In his defense, after distancing himself from the organization, Ali admitted to having been the victim of the harmful influence of Elijah Muhammad and will confide even after his death that he “would have liked to leave the Nation sooner if he hadn’t fears getting shot like Malcolm X ».
Muhammad Ali, the ladies’ man
Within a Nation of Islam that advocated “the practice of high morality” in matters of male/female relations (rigorous separation of the sexes during its manifestations, prohibition of interracial marriages, strict monogamy, injunction made to “sisters” to wear “dresses that touch the ground” for the sake of discretion…), Mohamed Ali lived his life on this point as he saw fit
Married four times (and absolutely not with women members of the NOI as recommended), father of nine children, he multiplied extramarital affairs to no end.
In 2017, in his biography Ali: A lifethe American journalist Jonathan Eig devotes entire passages to this title in “phenomenal sexual appetite” of the Greatest.
“Black, white, young, mature, actresses, housekeepers… he did not discriminate. Everyone around him knew. It was a recurring joke among his friends. »
His second wife Khalilah, mother of four of his children, readily acknowledged “his dark and diabolical side”she to whom it happened to arrange hotel rooms for the mistresses of mister (!).
Supreme humiliation, when her husband went to fight Joe Frazier in the Philippines in 1975, President Ferdinand Marcos saw fit to compliment him in public on the beauty of his wife… while Ali was accompanied that day by the one of his conquests – his future third wife, 19-year-old Veronica Porche.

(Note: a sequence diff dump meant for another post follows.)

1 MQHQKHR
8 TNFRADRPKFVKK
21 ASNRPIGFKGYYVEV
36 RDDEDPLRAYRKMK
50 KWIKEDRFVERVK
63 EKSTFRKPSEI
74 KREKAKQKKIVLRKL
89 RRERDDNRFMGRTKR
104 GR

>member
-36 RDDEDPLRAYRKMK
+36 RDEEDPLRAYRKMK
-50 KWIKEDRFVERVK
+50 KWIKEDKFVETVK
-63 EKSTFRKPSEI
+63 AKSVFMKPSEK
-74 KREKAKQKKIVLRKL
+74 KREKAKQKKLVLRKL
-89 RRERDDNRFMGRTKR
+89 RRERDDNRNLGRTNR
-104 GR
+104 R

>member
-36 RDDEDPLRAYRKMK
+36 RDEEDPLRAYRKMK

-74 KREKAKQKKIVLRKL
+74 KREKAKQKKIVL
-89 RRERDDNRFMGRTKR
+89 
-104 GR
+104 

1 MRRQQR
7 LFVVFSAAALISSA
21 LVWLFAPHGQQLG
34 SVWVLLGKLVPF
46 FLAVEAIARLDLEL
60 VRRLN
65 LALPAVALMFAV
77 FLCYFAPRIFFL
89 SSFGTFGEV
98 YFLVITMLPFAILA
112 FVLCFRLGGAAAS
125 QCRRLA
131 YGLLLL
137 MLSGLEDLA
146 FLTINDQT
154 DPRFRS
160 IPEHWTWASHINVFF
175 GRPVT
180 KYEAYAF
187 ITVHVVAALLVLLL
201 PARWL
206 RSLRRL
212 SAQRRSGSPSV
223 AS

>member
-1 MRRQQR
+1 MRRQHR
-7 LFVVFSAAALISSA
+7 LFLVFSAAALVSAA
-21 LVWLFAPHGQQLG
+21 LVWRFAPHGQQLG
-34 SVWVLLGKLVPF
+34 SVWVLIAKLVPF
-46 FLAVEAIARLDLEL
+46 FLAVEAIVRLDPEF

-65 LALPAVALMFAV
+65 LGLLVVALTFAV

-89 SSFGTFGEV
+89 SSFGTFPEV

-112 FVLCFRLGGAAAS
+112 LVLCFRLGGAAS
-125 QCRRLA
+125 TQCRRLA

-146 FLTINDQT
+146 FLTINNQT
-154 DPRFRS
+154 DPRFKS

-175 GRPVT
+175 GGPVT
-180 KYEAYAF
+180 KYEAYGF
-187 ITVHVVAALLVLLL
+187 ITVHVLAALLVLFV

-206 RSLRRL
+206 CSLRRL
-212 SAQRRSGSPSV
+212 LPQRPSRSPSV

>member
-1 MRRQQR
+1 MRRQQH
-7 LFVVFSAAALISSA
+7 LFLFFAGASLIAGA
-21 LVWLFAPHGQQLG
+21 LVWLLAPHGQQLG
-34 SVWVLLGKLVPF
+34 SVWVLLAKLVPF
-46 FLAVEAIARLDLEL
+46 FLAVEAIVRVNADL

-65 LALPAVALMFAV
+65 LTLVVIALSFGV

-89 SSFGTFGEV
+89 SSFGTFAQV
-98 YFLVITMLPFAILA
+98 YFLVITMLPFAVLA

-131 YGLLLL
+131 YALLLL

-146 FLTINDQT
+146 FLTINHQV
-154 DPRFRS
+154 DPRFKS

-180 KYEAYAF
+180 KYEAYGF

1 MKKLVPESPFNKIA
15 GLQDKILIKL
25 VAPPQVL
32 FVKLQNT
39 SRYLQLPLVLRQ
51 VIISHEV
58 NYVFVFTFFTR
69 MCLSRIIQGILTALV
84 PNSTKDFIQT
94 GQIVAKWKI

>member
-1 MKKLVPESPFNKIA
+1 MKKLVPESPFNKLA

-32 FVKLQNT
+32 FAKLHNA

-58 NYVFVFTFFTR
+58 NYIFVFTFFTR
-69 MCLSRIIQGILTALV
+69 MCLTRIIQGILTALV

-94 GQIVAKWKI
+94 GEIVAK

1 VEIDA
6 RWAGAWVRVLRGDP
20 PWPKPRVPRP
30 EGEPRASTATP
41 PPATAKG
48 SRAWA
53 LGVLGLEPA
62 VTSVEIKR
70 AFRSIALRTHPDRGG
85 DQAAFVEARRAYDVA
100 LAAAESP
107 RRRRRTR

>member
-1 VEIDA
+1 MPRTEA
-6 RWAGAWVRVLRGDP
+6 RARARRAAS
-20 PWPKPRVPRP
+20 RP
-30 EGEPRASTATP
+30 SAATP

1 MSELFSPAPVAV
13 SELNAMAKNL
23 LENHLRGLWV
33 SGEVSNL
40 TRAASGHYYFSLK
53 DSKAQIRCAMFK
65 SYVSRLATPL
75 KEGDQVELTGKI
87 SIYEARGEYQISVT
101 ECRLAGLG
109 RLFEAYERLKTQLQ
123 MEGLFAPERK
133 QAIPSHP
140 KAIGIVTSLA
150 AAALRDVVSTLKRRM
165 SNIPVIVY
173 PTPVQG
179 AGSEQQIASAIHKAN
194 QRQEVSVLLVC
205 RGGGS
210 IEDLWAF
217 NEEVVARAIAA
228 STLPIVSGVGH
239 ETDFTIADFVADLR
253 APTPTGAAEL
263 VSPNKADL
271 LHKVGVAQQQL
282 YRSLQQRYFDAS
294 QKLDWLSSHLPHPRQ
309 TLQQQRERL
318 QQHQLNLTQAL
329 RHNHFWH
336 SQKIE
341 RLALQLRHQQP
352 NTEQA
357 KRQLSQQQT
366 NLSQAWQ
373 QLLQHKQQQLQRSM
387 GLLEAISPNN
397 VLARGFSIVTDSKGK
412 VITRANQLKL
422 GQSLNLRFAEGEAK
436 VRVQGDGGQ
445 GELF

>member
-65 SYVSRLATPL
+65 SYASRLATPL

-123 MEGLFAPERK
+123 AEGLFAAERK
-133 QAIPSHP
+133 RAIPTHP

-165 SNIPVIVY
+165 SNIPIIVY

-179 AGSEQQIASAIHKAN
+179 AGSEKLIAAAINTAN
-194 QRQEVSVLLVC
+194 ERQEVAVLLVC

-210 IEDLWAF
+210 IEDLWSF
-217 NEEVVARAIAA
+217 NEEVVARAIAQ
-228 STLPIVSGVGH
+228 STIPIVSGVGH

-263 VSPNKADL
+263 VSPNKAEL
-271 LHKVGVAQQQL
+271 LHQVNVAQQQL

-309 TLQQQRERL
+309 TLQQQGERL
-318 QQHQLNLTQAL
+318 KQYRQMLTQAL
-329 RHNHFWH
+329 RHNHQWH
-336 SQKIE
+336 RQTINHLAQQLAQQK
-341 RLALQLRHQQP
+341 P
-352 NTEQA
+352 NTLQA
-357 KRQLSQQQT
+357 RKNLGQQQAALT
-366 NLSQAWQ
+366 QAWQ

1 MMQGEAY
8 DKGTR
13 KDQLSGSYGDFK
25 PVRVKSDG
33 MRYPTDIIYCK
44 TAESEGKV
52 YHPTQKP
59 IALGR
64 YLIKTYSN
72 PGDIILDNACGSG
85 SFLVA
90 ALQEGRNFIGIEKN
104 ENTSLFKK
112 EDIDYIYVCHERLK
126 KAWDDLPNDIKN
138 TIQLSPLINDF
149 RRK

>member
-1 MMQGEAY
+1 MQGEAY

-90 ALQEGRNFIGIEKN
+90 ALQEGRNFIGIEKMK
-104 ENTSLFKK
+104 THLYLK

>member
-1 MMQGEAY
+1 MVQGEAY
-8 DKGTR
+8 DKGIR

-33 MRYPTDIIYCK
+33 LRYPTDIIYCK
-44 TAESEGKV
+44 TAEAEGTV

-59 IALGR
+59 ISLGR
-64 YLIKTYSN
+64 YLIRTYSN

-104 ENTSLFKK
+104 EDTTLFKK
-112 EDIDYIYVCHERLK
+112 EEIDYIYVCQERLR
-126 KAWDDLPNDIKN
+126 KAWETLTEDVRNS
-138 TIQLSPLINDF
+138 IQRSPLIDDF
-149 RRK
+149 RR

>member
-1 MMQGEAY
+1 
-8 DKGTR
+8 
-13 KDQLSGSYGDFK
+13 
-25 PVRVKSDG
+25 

Ali nevertheless considered his infidelities completely normal.as explained in the New York Times.
” I have three or four girlfriends that I lodge, and so ? If they were white, I’d understand that’s a problem, but they’re not. Criticize me on Vietnam, criticize me on my religion or a whole bunch of other stuff, but not on that. »
Note that within the Nation of Islam there was no not the only Tartuffe in the bedroom, “the honourable” Elijah Muhammad being grilled for having seven children out of wedlock.
Muhammad Ali sometimes hit below the belt
king of trashtalkin each of his fights, the one who flew like a butterfly and stinged like a bee engaged in a merciless war of words, as much for the sake of ensuring maximum publicity for the event as for desire to psychologically destabilize opponents.
Not a fan of the fair play (he made fun of the physique enormously), although Ali was lighter in skin and often better born than his adversaries (he was a child of the middle class, not of the ghetto), he nevertheless did not hesitate to treat these last ones “from Uncle Tom” or of “white champions”.